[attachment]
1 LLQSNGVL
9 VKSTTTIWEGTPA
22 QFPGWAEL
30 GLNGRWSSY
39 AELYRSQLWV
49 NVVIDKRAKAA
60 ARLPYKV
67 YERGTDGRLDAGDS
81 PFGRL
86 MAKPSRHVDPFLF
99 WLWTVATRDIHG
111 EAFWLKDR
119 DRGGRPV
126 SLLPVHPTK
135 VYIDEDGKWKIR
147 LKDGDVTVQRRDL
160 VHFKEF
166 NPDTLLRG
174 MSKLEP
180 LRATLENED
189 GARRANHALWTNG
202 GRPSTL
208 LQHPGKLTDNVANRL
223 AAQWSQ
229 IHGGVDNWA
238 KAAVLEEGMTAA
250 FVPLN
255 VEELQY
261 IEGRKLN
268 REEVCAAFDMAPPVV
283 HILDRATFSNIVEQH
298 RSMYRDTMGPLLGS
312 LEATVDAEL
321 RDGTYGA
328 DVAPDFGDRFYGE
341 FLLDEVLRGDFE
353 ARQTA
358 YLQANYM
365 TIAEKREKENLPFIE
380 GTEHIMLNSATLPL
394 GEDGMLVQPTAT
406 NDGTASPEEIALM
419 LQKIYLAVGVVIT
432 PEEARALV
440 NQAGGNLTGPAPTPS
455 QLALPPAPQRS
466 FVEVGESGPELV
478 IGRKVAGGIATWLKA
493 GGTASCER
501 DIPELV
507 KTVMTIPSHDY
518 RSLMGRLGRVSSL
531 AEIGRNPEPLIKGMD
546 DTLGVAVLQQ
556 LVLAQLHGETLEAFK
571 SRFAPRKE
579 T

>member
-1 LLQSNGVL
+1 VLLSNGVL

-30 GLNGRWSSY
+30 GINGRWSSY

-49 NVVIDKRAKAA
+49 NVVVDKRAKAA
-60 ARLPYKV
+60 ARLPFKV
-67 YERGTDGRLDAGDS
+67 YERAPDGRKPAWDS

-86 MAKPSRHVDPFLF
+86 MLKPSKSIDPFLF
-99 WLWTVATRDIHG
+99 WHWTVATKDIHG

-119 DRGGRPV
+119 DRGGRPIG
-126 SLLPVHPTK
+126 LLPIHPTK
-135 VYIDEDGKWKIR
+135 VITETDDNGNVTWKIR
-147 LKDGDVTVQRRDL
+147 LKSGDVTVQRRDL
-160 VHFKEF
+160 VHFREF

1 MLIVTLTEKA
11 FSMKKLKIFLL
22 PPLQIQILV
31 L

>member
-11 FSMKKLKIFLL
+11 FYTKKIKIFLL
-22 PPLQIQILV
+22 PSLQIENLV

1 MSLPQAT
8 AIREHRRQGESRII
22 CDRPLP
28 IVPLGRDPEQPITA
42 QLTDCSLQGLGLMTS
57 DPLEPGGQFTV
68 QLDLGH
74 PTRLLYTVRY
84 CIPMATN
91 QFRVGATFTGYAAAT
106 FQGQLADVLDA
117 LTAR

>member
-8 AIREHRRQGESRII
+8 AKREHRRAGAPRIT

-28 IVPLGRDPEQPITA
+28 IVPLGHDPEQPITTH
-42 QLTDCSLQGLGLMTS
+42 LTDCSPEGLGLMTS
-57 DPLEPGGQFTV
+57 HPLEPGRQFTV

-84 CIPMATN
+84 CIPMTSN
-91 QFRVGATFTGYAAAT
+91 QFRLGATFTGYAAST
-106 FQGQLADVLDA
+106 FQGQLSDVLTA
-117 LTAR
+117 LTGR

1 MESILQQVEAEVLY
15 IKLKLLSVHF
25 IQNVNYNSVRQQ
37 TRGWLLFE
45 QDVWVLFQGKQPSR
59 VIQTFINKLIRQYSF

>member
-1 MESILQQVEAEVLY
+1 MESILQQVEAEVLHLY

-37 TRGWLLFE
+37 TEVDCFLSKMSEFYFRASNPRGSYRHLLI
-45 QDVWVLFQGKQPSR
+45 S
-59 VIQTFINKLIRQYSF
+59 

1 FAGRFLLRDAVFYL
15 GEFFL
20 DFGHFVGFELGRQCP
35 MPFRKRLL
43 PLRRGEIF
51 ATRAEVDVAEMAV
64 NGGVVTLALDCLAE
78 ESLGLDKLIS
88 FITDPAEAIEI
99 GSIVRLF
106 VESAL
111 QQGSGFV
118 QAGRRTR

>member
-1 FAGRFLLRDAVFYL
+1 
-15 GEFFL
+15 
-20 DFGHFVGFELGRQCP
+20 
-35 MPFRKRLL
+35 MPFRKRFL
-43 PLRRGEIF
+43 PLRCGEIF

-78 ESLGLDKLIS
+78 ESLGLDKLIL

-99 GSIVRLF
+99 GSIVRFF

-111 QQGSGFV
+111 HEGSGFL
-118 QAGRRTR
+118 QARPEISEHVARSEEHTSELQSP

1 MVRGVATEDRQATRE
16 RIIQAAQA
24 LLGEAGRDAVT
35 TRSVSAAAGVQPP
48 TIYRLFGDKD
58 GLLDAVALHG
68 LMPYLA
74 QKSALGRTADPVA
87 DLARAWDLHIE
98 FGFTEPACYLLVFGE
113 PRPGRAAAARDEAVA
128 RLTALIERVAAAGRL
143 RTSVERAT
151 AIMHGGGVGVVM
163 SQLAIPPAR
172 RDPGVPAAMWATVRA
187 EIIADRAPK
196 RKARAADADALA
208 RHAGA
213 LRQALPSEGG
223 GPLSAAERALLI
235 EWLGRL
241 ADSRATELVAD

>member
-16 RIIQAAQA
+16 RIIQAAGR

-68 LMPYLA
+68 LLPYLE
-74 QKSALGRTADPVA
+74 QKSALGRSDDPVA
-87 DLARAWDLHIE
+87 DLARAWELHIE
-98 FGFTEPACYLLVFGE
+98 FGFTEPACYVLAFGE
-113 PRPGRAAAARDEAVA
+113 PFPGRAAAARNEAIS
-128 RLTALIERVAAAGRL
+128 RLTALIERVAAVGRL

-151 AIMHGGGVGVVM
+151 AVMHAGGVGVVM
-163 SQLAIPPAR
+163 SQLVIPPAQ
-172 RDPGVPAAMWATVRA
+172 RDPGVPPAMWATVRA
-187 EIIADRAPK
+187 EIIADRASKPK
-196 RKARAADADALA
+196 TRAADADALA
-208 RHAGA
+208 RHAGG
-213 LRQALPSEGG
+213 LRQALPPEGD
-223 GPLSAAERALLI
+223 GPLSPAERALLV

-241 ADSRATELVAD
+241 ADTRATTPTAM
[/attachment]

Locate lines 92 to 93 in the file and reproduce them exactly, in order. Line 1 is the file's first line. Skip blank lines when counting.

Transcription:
1 MSLPQAT
8 AIREHRRQGESRII